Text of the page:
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Sheryl Kraft

Sheryl Kraft, a freelance writer and breast cancer survivor, was born in Long Beach, New York. She currently lives in Connecticut with her husband Alan and dog Chloe, where her nest is empty of her two sons Jonathan. Sheryl writes articles and essays on breast cancer and contributes to a variety of publications and websites where she writes on general health and wellness issues. She earned her MFA in writing from Sarah Lawrence College in 2005.

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5 Easy Ways to Curb Mindless Snacking KIZILKAYA

5 Easy Ways to Curb Mindless Snacking

Mindless snacking takes no effort, but resisting it does take a little effort. Try these 5 easy ways to curb mindless snacking.


Mindless snacking takes no effort at all.

It's way too easy to reach for the leftovers on your spouse's plate, that last piece of bread in the bread basket, a piece (or two) of candy so fancifully displayed in the lovely dish on your friend's coffee table.

But here's the rub: Snacking can add up to 650 extra calories a day for men and about 465 for women, according to research. And most snacks are full of added sugars and fats. (That's why they are so tempting and taste so good.)

I'm certainly not saying that all snacking is bad—it definitely has its place and purpose, like filling in nutritional gaps, staving off hunger before your next meal so you don't overeat or giving you an energy boost before exercise and between meals.

I was never so aware of all the snacking I was doing (I guess that's why it's called "mindless snacking,") until I started wearing Invisalign braces. That's because you keep the clear aligners in roughly 22 hours a day, removing them only to eat or drink anything but clear water.

Turns out I noticed that I was removing them a lot. I wanted a snack between breakfast and lunch. And then again between lunch and dinner. Then, after dinner, I wanted another little nosh—a few hours after already eating dessert.

And let's not forget walking through my local Whole Foods, wanting to taste the generous samples of granola/nutrition bars/cookies and other goodies on display.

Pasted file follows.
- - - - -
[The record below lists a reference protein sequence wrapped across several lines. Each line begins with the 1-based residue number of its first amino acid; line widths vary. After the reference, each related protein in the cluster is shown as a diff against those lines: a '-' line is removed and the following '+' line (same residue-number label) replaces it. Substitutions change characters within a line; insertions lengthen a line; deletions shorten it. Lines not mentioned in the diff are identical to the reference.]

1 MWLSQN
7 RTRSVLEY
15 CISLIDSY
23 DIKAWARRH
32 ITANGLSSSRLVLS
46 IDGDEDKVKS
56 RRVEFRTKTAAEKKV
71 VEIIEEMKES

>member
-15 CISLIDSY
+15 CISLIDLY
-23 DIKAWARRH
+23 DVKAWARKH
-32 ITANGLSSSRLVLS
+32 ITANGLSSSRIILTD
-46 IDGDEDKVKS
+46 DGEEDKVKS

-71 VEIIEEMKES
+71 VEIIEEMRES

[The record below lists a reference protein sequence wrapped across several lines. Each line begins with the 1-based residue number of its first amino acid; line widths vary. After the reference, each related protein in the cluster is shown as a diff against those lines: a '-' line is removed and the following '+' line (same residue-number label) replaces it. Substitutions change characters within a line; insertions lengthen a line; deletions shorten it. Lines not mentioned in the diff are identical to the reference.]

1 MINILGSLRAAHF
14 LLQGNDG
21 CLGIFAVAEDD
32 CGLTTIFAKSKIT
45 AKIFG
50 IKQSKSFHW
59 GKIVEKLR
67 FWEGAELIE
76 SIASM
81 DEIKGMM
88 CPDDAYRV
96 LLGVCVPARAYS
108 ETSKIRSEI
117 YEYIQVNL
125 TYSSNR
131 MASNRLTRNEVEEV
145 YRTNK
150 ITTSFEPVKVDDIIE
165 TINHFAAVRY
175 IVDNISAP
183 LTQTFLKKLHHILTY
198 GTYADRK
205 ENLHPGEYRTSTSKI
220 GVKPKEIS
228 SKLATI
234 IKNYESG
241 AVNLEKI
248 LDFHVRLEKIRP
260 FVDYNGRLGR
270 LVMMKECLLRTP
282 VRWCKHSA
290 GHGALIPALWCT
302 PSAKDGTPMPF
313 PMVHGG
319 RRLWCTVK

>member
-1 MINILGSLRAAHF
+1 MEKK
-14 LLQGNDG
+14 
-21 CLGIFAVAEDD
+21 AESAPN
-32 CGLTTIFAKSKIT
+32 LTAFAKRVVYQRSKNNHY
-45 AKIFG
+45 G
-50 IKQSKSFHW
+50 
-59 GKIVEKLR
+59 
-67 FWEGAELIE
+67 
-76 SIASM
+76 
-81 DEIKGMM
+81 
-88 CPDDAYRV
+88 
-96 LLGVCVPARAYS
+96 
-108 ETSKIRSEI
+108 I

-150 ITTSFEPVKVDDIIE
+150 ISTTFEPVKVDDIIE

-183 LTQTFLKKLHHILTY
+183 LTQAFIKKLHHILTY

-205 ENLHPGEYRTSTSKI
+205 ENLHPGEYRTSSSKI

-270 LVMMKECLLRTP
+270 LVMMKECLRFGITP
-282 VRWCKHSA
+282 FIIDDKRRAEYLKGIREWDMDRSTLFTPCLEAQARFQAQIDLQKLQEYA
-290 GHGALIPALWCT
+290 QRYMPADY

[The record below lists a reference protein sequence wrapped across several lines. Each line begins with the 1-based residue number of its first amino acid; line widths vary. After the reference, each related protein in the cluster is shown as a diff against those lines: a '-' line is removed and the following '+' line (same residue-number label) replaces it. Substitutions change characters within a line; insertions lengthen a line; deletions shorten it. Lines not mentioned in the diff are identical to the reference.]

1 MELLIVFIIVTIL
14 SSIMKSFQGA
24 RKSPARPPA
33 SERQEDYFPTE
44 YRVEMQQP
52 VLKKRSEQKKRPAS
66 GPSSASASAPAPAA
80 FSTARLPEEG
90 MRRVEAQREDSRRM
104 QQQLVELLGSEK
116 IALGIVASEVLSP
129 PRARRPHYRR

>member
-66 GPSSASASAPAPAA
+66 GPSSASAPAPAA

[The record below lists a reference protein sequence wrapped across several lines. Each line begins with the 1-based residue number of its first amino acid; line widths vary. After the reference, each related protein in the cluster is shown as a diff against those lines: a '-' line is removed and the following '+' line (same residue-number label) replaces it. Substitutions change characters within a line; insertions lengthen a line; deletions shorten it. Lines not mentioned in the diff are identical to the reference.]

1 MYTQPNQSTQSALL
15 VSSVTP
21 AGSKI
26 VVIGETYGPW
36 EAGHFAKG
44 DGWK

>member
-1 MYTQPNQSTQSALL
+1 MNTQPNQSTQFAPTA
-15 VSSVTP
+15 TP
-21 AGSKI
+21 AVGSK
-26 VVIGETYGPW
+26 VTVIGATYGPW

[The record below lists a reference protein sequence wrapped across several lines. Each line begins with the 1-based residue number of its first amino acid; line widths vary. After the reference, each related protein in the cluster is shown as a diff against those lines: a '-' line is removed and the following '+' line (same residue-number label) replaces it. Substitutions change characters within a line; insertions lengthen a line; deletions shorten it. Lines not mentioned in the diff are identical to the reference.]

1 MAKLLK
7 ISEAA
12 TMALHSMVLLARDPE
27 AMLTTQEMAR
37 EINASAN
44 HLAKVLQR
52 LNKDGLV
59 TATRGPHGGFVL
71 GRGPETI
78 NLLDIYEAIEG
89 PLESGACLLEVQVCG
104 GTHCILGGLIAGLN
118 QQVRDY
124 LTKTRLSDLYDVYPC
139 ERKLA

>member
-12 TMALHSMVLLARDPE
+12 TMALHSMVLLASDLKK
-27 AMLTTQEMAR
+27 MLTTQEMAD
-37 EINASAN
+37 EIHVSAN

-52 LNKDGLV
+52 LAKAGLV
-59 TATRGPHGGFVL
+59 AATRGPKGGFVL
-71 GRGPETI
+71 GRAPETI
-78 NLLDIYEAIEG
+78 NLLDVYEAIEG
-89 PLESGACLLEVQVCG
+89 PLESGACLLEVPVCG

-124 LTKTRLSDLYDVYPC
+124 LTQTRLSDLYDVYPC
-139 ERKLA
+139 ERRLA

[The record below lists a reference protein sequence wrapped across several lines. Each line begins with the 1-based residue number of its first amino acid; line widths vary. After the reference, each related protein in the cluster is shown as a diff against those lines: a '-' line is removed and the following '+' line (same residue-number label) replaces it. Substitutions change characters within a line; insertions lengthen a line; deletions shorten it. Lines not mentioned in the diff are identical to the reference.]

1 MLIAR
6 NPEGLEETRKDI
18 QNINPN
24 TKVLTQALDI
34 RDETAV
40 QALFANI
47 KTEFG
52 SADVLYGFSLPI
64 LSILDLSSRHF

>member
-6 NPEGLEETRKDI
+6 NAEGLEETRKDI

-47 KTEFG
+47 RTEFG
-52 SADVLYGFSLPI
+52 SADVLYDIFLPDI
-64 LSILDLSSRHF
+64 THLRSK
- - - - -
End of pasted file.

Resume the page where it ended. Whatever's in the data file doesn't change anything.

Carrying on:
Which led me to thinking: how necessary were all these snacks, anyway? I didn't want to keep removing my braces every time I wanted to snack. If I did, I would risk leaving them out for too long, or worse, losing them if I didn't have the case that holds them with me.

What happened next is not tough to imagine: I bypassed the snacks in the aisles of Whole Foods. I thought twice before eating that snack in the middle of the day or at night. Was I really hungry or was it just out of habit that I wanted to chew something—anything?

The key to snacking, I think, is not to avoid it altogether but to do it mindfully. Done right, snacking won't make you gain weight—as a serial snacker, I've been able to manage my weight all these years.

It takes some effort. But then again, don't most things?

Here are some easy ways to keep your snacking mindful:

  1. Pay attention to your internal cues. Stop and ask yourself if you're really hungry. Many times all you need is some water—thirst can be mistaken for hunger.
  2. Maximize your nutrition. Snack on things like a hard-boiled egg with a few whole-grain crackers; string cheese and a piece of fruit; 1 1/2 cups of edamame in the pod; 1/4 cup of hummus with some baby carrots; or a 6-ounce container of Greek yogurt.
  3. Keep cut-up fresh veggies at the ready. It's a start to have cut-up carrots and celery in the fridge, but that's not enough. Keep them on an accessible shelf, in a clear bag or container, where you can easily see them and grab them.
  4. Never eat straight out of a bag. Always put the food onto a small plate—and the key word here is "small," because smaller plates lead to smaller portions. Then close the container and put it out of reach. Outta sight, outta mind—hopefully.
  5. Don't snack while you're doing other things. Reading, driving or watching TV will distract you, and you won't even remember eating.
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